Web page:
US 4112176 A
There is provided a polyurethane ground rubber composite and a new method for formation and preparation thereof. The composite is suitable for use in laminated and other surfacing or as a surfacing and has excellent flexibility, resiliency, weatherability, and elastomeric qualities; and comprises particulate vulcanized rubber substantially coated on each particle with about 3 to about 8 microns, and in some instances about 3 to about 10 microns, of a cross-linked binder derived from an essentially solvent-free polymeric isocyanate prepolymer having a number average molecular weight of 800-4000, the cross-linking of the isocyanate prepolymer being accomplished by controlled reaction with water using an equivalent ratio of NCO/OH of 0.14/1 to 0.83/1 to form urea and buiret linkages, and providing a void content of 25-60 volume percent, so that the carbon dioxide generated by the water/isocyanate reaction can readily diffuse through the film and so that the vented carbon dioxide does not cause foaming of the composite; and methods of controlling the forming of the composite, the layering of the composite, and/or mixing it in situ.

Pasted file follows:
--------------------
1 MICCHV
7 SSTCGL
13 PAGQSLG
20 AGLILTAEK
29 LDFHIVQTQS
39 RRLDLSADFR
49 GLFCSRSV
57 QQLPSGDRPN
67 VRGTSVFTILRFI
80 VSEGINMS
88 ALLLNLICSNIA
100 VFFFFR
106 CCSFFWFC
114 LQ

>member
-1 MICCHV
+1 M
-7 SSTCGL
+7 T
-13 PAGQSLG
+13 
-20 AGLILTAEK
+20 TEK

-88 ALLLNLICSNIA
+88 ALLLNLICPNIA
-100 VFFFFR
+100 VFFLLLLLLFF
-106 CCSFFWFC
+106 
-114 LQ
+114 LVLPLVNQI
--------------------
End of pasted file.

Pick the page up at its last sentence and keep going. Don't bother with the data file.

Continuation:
1. A flexible resilient elastomeric composite composed of vulcanized rubber particles substantially coated and bonded with a cross-linked non-foamed binder consisting essentially of a solvent-free polymeric isocyanate prepolymer cross-linked by urea and biuret linkages and having an excess NCO content of 3-10% and a number average molecular weight between 800 and 4000, said cross-linking of the isocyanate prepolymer being accomplished by the controlled reaction fo prepolymer components in an equivalent ratio NCO/OH of 0.14/1 to 0.83/1; the film thickness of the prepolymer binder on the rubber particles being from about 3 microns to about 10 microns and the void content of the composition being between 25 and 60 percent.
2. A composition as in claim 1 wherein said film thickness is from about 3 microns of about 8 microns.
3. A surfacing comprising at least one layer of the composite of claim 1.
4. A surfacing as in claim 3 comprising, in addition to the layer of composite, one or more layers of metal, wood, or polymeric material.
5. The surfacing of claim 3 wherein the uppermost layer of the composite has a coat of an elastomeric polymeric sealer.
6. A laminated product comprising the composite of claim 1 bonded to a layer of carpeting, tile, or linoleum.
7. The composite as in claim 1 wherein the vulcanized rubber is dried to a controlled moisture content of 0.1 to 1.0 weight percent.
8. The composite as in claim 1 wherein the vulcanized rubber consists of particles of neoprene or nitrile rubber.